Deputy Sheriff Jones testified that Rainbolt confessed to having committed the crimes charged in Counts I through III. In Rainbolt's statement, Biehler was named as taking part in the robbery charged in Count I and Bradley was named as taking part in all three of the robberies. Jones then testified that Bradley was brought into the room with Rainbolt, whereupon, in his presence, Jones read back Rainbolt's statement. After Jones finished reading the statement, Bradley said ‘Is that all?’ Jones stated ‘Isn't that enough?’ and Bradley said ‘Yes, it's too much.’ Bradley then turned to Rainbolt and said, ‘Bill, for God's sake, you've said enough. Don't say any more.’
Jones then testified that a tape recording was made of a subsequent interview wherein Rainbolt described in detail the crimes alleged in all of the robbery counts. This conversation was transcribed into writing and Jones, after testifying that the transcription was accurate, read it to the jury. This interview took place out of the hearing of any of the other defendants. Bradley was implicated by Rainbolt as having driven the getaway car in all of the robberies, and Biehler was implicated as a participant in the robberies charged both in Count I and in Count IV. In addition, Rainbolt confessed to having committed two other crimes not charged in the information, the robbery of two automobiles wherein both Biehler and Bradley participated. He further stated that the robbery charged in Count IV was ‘set up’ by Biehler.
Sergeant Anderson of the Vernon Police Department testified that Rainbolt explained to him the details of the robbery charged in Count V, as well as of the robberies of the automobiles which took place the day before the Count V robbery. Biehler and Bradley were again both implicated in those robberies.
Sergeant Jones testified that Andrade made a statement to him setting forth the details of the Court V robbery. Bradley, Biehler and Rainbolt were implicated as having taken part in that robbery. Also Sergeant Anderson testified that he interrogated Andrade about that robbery, in the course of which Andrade made a complete statement describing the robbery. All the defendants were implicated by this statement as having participated in the Count V robbery. This statement was recorded by tape recorder, and Sergeant Anderson transcribed the recording into a written record and testified from that record.
Jones testified that after Rainbolt made his statement incriminating Bradley, in the latter's presence, Bradley confessed to having participated in the robbery charged in Count II. Bradley implicated both Rainbolt and Biehler in that robbery.
Sergeant Jones testified that Biehler admitted his involvment in the robbery charged in Count I, and implicated Rainbolt and Bradley therein. Biehler stated that he always wore a mask on his ‘jobs.’ He also admitted having committed the burglary charged in Count IV, and stated that he took two .38 revolvers and a shotgun. Biehler told Jones that he used a shotgun in the Count I robbery, and when asked if that shotgun was the one taken in the Count IV burglary, he ‘just shrugged his shoulders.’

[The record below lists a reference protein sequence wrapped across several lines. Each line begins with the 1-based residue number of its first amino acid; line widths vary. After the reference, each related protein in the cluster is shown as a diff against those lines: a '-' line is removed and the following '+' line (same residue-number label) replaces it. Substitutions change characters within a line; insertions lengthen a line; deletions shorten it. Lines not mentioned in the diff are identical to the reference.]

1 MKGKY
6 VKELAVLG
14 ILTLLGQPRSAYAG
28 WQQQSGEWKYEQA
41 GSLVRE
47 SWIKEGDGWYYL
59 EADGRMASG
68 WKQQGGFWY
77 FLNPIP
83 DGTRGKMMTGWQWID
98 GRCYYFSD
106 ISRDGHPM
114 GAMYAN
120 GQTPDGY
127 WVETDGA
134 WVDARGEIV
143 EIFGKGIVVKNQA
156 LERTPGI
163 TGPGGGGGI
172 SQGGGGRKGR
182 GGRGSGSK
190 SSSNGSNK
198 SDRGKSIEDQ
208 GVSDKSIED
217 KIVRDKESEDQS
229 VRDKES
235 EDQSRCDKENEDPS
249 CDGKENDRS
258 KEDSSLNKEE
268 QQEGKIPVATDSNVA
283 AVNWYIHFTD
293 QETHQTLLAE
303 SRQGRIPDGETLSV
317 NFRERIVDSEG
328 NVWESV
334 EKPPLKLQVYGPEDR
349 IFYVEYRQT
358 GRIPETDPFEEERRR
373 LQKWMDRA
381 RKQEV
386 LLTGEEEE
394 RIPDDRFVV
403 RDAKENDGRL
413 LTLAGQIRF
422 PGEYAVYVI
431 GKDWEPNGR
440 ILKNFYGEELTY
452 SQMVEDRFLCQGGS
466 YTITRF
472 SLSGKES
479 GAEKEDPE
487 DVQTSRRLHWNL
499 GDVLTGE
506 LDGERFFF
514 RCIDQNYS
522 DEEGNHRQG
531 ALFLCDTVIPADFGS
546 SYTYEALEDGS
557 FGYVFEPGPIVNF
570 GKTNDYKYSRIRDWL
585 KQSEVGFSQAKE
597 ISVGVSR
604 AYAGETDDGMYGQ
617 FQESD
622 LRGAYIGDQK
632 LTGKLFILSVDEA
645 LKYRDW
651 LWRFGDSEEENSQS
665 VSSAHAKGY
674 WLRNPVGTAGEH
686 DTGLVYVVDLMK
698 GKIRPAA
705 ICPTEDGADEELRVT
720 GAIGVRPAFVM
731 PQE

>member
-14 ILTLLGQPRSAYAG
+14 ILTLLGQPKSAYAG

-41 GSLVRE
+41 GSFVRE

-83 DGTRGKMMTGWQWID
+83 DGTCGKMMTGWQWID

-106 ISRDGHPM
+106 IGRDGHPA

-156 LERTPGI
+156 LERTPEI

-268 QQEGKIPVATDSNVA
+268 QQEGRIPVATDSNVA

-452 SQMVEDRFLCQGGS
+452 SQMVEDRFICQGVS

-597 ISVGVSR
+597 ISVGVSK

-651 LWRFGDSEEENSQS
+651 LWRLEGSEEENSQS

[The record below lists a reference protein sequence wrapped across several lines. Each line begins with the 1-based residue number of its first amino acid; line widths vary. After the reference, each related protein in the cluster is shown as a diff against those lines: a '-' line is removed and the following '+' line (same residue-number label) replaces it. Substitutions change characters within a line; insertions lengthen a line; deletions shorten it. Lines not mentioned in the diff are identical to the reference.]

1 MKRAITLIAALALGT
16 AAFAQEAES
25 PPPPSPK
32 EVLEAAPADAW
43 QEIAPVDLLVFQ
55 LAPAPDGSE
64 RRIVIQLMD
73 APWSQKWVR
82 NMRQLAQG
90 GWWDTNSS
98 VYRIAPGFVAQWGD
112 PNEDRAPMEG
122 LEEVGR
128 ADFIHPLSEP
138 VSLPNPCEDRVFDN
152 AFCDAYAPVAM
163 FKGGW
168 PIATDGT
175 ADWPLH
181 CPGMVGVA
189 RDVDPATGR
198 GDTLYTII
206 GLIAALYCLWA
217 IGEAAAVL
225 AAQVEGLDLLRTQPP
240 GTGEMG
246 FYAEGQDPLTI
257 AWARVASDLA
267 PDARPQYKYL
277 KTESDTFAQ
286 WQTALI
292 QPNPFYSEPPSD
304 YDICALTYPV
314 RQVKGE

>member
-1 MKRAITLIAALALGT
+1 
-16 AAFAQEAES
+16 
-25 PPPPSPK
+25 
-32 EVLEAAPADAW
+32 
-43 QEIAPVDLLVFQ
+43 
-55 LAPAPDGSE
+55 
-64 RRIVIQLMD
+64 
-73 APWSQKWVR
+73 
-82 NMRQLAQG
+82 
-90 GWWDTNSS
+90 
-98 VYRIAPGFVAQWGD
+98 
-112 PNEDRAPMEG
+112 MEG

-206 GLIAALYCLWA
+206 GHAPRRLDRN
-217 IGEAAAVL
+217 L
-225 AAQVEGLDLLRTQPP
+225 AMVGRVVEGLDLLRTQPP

Dolores Brandt testified that during August 1960 she shared an apartment with Biehler's former wife; on August 24th or 25th she had a conversation at that apartment with Biehler, during which Biehler stated that he had planned and been involved in a robbery together with Andrade and a person named by him as ‘the kid.’ (Rainbolt was known as ‘the kid’ by all three of his co-defendants.)
Three victims of the robbery charged in the first count described that robbery, and two of those witnesses identified Rainbolt as an active participant therein. One of the witnesses testified that Biehler resembled, as to height and body build, a second participant who carried a shotgun, and another witness testified that Biehler was of the same height as on of the participants, who was armed with a shotgun. According to all three witnesses, the man armed with a shotgun also wore a mask.
The victim of the robbery charged in Count II described that robbery, and identified Rainbolt as the sole participant therein. Similarly, the victim of the robbery charged in Count III testified, identifying Rainbolt as the sole participant. The victim of the Count V robbery testified, describing that offense, and identified Rainbolt as an active participant. She saw one other participant in this robbery, but as to his identity could remember only that he had a dark complexion and a mustache.
The victim of the burglary charged in Count IV testified to the corpus delicti of the crime, and that two .38 revolvers and a .16 gauge shotgun were found missing from his store after the burglary. A fingerprint expert testified that Biehler's print was on a piece of broken glass which was found underneath the window which was broken during the night when the burglary occurred. Biehler's defense consisted of testimony of his mother and his former wife that he was with them on the night of the robbery charged in Count I, and testimony of his former wife that he was with her alone, the night of the burglary. It appeared from Biehler's testimony that Fred's Swap Shop (the store that was burglarized) is located on the corner of the street where Biehler lived, that Biehler was therefore frequently in the vicinity of that shop, and that he had entered the shop for a business purpose some months prior to the burglary. Biehler also testified that he did not commit the crimes charged against him, and that he had not admitted any participation in those crimes to the police. Bradley testified that he was beaten by the police and that he confessed participating in the robbery charged in Count II only to avoid further physical abuse. He testified that he was at his brother's former wife's home at the time of the Count II robbery. Rainbolt testified that he was mistreated by the police and would not have made any statement but for that fact. Andrade denied having committed the crimes charged against him, and testified that he admitted his participation in the crime charged in Count V only because of the promise of the police to see that he got off free or merely with probation. On rebuttal, the police officers denied mistreating the defendant and denied making any offers of leniency.